Gujrat is a city in the Punjab Province of Pakistan.It is the capital of Gujrat District and it is the twentith largest city of Pakistan by population. Along with the nearby cities of Sialkot and Gujranwala, Gujrat forms part of the so-called Golden Triangle of industrial cities with export-oriented economies.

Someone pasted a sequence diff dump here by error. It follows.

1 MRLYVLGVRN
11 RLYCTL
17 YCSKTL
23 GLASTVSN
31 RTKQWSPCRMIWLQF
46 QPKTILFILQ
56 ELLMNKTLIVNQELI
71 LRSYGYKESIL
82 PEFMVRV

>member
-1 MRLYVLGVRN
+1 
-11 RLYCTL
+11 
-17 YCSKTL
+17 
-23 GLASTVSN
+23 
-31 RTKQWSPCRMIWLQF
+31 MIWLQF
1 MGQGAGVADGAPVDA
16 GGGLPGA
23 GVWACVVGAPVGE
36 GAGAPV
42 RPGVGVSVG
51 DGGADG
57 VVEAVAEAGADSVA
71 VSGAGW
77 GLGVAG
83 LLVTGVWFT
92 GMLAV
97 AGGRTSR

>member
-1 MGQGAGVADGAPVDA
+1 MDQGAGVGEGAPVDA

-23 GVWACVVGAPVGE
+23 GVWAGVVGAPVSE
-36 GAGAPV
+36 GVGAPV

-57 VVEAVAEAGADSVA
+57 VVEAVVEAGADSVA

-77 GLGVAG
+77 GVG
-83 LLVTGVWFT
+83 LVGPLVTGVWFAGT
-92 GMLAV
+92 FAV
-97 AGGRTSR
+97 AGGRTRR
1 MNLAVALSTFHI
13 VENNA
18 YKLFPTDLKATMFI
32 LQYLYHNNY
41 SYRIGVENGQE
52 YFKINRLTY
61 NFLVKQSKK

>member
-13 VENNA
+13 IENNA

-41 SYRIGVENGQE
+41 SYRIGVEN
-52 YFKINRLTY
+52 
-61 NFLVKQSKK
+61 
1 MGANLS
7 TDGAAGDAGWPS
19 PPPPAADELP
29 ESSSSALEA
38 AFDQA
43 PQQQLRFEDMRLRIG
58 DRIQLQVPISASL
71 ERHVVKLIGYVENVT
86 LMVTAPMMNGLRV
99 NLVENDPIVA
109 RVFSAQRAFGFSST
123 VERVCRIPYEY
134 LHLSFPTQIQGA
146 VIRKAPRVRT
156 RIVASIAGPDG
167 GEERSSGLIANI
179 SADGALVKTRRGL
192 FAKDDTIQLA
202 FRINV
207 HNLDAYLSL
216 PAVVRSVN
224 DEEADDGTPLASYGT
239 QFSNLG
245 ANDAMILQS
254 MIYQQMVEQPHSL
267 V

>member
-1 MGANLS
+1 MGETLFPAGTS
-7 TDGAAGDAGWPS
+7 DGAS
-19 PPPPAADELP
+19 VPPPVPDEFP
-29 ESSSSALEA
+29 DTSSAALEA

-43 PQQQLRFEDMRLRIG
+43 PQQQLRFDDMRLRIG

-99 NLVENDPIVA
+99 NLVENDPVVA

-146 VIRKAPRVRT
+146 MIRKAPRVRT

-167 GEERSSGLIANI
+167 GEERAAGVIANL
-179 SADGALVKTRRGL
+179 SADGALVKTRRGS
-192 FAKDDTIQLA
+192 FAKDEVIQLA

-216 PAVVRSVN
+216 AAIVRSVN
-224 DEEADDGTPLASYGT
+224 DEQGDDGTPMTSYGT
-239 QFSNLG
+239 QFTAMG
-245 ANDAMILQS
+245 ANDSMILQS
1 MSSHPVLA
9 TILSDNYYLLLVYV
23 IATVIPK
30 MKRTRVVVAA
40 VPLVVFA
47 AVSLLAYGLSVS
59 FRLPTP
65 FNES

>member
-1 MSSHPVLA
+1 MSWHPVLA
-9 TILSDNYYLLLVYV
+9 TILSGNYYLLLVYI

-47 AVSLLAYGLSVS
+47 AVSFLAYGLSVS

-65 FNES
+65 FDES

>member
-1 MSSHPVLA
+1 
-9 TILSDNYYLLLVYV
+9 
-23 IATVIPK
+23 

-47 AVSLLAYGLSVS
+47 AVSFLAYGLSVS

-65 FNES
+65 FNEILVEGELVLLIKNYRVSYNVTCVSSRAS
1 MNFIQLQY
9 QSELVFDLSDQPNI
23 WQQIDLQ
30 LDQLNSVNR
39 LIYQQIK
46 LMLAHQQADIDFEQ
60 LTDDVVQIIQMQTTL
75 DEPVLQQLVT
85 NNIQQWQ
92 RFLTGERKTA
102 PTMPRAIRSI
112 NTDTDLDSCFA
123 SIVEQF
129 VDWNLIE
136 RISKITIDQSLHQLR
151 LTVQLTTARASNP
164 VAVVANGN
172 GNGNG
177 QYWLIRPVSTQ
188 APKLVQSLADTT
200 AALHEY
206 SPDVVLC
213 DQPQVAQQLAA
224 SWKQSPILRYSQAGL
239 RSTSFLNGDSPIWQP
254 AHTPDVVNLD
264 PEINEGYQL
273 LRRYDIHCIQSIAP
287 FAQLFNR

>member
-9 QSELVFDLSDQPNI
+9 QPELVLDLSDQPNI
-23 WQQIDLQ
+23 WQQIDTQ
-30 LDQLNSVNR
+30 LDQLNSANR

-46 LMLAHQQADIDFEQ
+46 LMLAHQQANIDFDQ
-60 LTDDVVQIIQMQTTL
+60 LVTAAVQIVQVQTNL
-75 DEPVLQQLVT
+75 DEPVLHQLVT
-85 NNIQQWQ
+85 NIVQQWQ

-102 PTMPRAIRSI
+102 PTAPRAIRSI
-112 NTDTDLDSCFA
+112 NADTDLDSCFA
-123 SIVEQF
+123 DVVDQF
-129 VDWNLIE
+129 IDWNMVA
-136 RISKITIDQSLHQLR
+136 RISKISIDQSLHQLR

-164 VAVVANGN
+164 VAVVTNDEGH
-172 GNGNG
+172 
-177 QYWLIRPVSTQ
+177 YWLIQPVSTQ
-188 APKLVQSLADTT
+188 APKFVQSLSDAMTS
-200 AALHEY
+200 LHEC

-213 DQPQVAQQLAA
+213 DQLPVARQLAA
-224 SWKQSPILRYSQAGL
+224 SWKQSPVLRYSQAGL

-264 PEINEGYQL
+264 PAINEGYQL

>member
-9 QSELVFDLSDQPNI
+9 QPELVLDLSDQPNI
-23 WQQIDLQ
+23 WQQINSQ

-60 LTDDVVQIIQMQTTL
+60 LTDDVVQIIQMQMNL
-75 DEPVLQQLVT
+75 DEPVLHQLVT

The area around Gujrat was settled during the reign of the Suri ruler Sher Shah prior the Mughals. The area was named Khwaspur, in honour of Suri's Governor of Rohtas, Khwas Khan. Local traditions state that Gujrat is the second town to be built in the area, with the first having been destroyed by Mongol invasions in 1303. The city came under the Mughal Empire and was further developed during the reign of the Mughal Emperor Akbar the Great, who built the Gujrat Fort in 1580, and compelled local Gujjars to settle in the city in 1596�97. The city was then named in reference to the Gujjar tribes. In 1605, Syed Abdul Kasim was granted the city as a fief by Akbar. During the reign of Emperor Jahangir, Gujrat was part of the route used by Mughal royals when visiting Kashmir. Legend has it that the most famous saint of Gujrat, Shah Daula, is credited with having saved the city from the Sikh Guru Hargobind when the people of Gujrat made fun out of him during his stay as he was returning from Kashmir around 1620. During the Mughal era, Gujrat was encircled by a wall with five gates, of which only the Shah Daula gate survives. Gujrats's Alexandria bridge spans the Chenab River, and was built during the British era. With the death of Aurangzeb in 1707, the Mughal Empire began to weaken significantly. The authority which did linger on remained in the hands of Mughal Nawabs who gave nominal allegiance to the Mughal emperor in Delhi. However, in 1739, the powerful Turko-Iranian ruler Nader Shah gave the Mughals the final blow when he launched a plundering invasion sacking their capital Delhi. During his campaign, Nadir Shah sacked Gujrat on the way which was at the time a prosperous city. Shortly afterwards around 1741, the city was captured by local Punjabi Gakhar tribesmen in the ensuing chaos from near the Rawalpindi area. The city suffered further from the eight invasions of the Durrani Afghans under their new energetic ruler Ahmad Shah Durrani between 1748 and 1767. In 1765, the city was overrun by the Sikh Bhangi Misl under Gujjar Singh who defeated the Punjabi Ghakars under Muqqarab Khan. The Sikhs defeated an Afghan force in a battle for Gujrat on 29 April 1797. In 1798, the Bhangi leader Sahib Singh pledged allegiance to the Sukerchakia Misl of Ranjit Singh who later established the Sikh Empire in 1799. By 1810, Ranjit Singh's armies captured the city from Bhangi forces, thereby extending the rule of the Sikh Empire to the city. Gujrat finally came under British control in 1849, following the collapse of the Sikh Empire in the wake of the Sikh defeat at the Battle of Gujrat on 22 February, which ended the Second Anglo-Sikh War. In 1867, Gujrat was constituted as a municipality